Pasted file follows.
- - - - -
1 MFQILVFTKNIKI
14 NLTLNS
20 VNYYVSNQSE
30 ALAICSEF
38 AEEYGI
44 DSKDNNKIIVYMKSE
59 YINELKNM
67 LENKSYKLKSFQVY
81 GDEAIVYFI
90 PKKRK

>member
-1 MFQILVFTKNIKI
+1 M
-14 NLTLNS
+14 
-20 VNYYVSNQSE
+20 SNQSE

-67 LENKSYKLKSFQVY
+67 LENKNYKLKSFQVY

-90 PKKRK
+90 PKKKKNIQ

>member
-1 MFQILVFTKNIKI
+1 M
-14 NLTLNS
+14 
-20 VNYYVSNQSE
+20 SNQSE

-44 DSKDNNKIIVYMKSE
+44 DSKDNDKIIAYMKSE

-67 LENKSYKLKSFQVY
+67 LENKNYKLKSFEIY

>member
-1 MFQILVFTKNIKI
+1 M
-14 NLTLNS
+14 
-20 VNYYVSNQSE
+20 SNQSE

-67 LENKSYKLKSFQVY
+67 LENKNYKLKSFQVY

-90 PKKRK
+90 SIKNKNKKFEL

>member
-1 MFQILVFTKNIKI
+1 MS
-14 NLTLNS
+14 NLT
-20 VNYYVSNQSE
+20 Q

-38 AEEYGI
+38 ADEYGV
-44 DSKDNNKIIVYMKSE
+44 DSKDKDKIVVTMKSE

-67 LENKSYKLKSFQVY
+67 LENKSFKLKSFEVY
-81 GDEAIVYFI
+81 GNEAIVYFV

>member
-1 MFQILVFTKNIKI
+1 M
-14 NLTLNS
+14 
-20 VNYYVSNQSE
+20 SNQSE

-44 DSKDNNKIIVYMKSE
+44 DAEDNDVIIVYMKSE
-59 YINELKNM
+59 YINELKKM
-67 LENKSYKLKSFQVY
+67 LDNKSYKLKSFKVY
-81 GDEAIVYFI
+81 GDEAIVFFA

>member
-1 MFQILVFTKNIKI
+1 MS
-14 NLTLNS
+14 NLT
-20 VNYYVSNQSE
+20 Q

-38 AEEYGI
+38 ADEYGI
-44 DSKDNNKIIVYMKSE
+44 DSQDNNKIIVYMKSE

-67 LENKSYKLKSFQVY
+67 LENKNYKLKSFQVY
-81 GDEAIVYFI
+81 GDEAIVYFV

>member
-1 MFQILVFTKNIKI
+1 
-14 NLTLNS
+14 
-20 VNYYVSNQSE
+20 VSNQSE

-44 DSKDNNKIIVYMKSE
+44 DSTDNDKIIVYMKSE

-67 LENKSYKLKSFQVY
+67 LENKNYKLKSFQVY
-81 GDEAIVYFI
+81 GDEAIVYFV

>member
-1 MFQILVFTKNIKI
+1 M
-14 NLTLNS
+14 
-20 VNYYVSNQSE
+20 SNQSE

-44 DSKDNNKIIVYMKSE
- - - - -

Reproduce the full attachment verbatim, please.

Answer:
1 MFQILVFTKNIKI
14 NLTLNS
20 VNYYVSNQSE
30 ALAICSEF
38 AEEYGI
44 DSKDNNKIIVYMKSE
59 YINELKNM
67 LENKSYKLKSFQVY
81 GDEAIVYFI
90 PKKRK

>member
-1 MFQILVFTKNIKI
+1 M
-14 NLTLNS
+14 
-20 VNYYVSNQSE
+20 SNQSE

-67 LENKSYKLKSFQVY
+67 LENKNYKLKSFQVY

-90 PKKRK
+90 PKKKKNIQ

>member
-1 MFQILVFTKNIKI
+1 M
-14 NLTLNS
+14 
-20 VNYYVSNQSE
+20 SNQSE

-44 DSKDNNKIIVYMKSE
+44 DSKDNDKIIAYMKSE

-67 LENKSYKLKSFQVY
+67 LENKNYKLKSFEIY

>member
-1 MFQILVFTKNIKI
+1 M
-14 NLTLNS
+14 
-20 VNYYVSNQSE
+20 SNQSE

-67 LENKSYKLKSFQVY
+67 LENKNYKLKSFQVY

-90 PKKRK
+90 SIKNKNKKFEL

>member
-1 MFQILVFTKNIKI
+1 MS
-14 NLTLNS
+14 NLT
-20 VNYYVSNQSE
+20 Q

-38 AEEYGI
+38 ADEYGV
-44 DSKDNNKIIVYMKSE
+44 DSKDKDKIVVTMKSE

-67 LENKSYKLKSFQVY
+67 LENKSFKLKSFEVY
-81 GDEAIVYFI
+81 GNEAIVYFV

>member
-1 MFQILVFTKNIKI
+1 M
-14 NLTLNS
+14 
-20 VNYYVSNQSE
+20 SNQSE

-44 DSKDNNKIIVYMKSE
+44 DAEDNDVIIVYMKSE
-59 YINELKNM
+59 YINELKKM
-67 LENKSYKLKSFQVY
+67 LDNKSYKLKSFKVY
-81 GDEAIVYFI
+81 GDEAIVFFA

>member
-1 MFQILVFTKNIKI
+1 MS
-14 NLTLNS
+14 NLT
-20 VNYYVSNQSE
+20 Q

-38 AEEYGI
+38 ADEYGI
-44 DSKDNNKIIVYMKSE
+44 DSQDNNKIIVYMKSE

-67 LENKSYKLKSFQVY
+67 LENKNYKLKSFQVY
-81 GDEAIVYFI
+81 GDEAIVYFV

>member
-1 MFQILVFTKNIKI
+1 
-14 NLTLNS
+14 
-20 VNYYVSNQSE
+20 VSNQSE

-44 DSKDNNKIIVYMKSE
+44 DSTDNDKIIVYMKSE

-67 LENKSYKLKSFQVY
+67 LENKNYKLKSFQVY
-81 GDEAIVYFI
+81 GDEAIVYFV

>member
-1 MFQILVFTKNIKI
+1 M
-14 NLTLNS
+14 
-20 VNYYVSNQSE
+20 SNQSE

-44 DSKDNNKIIVYMKSE